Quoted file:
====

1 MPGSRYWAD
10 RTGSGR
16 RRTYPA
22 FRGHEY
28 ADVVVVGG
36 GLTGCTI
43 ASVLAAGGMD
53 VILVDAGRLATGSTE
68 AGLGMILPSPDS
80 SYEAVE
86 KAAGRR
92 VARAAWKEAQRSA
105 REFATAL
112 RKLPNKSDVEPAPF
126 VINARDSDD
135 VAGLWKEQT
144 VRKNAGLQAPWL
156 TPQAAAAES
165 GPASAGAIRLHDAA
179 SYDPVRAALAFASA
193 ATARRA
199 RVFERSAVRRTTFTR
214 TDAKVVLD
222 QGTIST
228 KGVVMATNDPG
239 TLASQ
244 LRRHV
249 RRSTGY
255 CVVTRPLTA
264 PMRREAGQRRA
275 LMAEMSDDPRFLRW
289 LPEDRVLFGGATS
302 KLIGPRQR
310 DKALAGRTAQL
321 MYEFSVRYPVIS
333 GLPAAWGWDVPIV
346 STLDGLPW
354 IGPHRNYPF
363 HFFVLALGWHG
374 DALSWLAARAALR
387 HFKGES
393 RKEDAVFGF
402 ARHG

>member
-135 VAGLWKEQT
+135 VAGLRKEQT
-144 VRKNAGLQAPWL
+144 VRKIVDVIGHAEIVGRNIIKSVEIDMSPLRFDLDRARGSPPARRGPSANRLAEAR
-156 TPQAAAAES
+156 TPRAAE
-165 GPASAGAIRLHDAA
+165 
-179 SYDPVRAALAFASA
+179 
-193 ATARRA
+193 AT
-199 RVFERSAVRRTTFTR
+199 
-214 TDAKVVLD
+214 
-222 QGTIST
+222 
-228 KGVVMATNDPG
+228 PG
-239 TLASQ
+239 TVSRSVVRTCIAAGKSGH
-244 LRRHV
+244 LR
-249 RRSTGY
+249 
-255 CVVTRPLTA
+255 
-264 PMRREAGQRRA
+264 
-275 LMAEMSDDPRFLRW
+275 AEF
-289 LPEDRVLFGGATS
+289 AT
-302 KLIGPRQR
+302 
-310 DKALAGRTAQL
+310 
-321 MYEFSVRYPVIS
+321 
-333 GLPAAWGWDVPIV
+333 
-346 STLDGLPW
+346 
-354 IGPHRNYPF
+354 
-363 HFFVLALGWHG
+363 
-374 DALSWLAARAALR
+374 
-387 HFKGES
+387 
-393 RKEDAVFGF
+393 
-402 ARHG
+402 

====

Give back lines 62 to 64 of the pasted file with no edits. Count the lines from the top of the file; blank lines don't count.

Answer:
+222 
-228 KGVVMATNDPG
+228 PG